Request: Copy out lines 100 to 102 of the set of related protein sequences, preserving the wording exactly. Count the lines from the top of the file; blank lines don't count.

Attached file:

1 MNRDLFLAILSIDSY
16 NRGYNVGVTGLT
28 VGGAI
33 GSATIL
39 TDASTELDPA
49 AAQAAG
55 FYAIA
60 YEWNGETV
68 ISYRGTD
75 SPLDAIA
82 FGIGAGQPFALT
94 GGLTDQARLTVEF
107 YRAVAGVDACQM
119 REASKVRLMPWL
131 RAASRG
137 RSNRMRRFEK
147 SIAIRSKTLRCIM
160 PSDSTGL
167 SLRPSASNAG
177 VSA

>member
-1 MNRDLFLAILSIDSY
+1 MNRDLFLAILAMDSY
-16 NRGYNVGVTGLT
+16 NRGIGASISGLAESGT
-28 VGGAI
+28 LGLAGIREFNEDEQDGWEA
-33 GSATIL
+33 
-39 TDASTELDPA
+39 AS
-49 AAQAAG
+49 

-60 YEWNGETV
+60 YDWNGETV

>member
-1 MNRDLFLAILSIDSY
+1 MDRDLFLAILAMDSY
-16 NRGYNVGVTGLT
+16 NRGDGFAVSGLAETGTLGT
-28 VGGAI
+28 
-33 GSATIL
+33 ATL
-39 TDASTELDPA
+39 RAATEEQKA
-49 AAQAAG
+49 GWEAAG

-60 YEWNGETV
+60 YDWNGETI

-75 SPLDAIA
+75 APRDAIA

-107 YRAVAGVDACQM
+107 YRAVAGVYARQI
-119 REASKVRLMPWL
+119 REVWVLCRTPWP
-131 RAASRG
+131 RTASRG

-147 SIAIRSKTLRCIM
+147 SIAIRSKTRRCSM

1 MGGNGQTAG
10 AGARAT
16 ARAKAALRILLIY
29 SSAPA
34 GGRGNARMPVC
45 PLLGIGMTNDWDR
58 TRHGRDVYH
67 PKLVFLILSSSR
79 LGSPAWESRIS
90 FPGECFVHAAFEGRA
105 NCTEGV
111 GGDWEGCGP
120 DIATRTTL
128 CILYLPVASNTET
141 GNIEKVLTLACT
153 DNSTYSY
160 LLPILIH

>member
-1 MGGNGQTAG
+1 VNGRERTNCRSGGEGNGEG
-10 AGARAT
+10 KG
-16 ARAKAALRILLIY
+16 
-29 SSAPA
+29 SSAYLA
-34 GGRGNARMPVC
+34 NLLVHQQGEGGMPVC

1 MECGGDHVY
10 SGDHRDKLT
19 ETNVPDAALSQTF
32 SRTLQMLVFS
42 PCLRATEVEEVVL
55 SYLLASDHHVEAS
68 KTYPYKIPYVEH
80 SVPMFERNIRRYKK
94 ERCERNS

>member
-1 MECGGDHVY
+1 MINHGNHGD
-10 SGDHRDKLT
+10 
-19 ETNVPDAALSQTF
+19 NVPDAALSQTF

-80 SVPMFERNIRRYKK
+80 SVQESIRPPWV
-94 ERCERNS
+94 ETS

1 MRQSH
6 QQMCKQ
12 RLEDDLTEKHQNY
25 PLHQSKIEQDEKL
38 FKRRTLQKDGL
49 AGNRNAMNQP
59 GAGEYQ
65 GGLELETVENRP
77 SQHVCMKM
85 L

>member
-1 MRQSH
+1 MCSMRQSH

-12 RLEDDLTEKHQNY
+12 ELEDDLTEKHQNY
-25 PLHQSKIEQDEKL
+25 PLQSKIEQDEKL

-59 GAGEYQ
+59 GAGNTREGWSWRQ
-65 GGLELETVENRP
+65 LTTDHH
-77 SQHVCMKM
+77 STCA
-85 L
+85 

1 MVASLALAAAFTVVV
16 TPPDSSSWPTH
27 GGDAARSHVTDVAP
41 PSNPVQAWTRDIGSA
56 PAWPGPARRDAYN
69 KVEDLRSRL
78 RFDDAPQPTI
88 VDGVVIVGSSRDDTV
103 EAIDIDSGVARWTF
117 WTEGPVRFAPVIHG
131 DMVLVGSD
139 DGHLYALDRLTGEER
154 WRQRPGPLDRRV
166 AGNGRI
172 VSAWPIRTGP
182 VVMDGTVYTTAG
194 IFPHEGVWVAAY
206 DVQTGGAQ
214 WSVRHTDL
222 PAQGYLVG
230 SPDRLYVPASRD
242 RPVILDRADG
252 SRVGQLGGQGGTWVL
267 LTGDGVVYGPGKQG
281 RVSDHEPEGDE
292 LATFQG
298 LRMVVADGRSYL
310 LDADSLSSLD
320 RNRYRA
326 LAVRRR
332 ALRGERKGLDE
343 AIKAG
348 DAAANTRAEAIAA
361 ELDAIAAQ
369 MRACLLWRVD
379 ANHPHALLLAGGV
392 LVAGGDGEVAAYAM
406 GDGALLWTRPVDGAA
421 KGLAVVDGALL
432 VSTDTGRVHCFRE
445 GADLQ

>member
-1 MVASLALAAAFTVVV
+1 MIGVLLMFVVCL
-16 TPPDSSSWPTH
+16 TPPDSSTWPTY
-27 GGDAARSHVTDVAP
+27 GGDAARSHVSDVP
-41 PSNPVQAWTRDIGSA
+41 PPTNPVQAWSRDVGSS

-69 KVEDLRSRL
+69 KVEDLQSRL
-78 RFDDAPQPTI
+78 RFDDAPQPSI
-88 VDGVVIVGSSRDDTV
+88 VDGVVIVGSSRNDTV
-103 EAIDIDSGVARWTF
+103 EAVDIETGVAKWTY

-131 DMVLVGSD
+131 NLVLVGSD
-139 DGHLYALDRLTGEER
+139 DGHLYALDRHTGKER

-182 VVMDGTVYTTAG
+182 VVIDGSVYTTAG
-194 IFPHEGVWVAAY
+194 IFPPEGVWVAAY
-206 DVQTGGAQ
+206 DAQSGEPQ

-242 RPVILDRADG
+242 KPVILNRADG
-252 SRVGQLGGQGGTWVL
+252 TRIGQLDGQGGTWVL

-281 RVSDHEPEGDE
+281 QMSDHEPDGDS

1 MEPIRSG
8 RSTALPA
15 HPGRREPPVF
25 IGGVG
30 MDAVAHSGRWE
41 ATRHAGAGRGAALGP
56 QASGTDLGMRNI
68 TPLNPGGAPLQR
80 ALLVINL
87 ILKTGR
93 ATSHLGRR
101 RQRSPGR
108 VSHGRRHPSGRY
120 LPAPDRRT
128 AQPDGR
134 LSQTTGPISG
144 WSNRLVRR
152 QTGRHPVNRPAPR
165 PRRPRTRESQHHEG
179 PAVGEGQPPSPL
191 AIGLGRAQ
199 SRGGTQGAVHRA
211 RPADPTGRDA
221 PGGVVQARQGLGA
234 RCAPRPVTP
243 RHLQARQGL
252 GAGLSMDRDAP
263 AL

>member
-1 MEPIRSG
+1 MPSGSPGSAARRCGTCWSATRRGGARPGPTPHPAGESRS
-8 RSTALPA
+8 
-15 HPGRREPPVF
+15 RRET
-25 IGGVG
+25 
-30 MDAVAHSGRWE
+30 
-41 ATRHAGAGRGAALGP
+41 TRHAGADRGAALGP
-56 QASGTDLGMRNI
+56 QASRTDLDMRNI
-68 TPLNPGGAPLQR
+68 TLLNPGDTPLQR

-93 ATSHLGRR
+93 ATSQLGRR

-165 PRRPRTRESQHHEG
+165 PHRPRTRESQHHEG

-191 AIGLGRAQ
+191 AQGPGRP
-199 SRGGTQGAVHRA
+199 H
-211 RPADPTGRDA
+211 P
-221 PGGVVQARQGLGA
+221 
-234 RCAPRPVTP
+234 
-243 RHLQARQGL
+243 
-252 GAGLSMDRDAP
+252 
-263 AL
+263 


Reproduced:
+1 MINHGNHGD
-10 SGDHRDKLT
+10 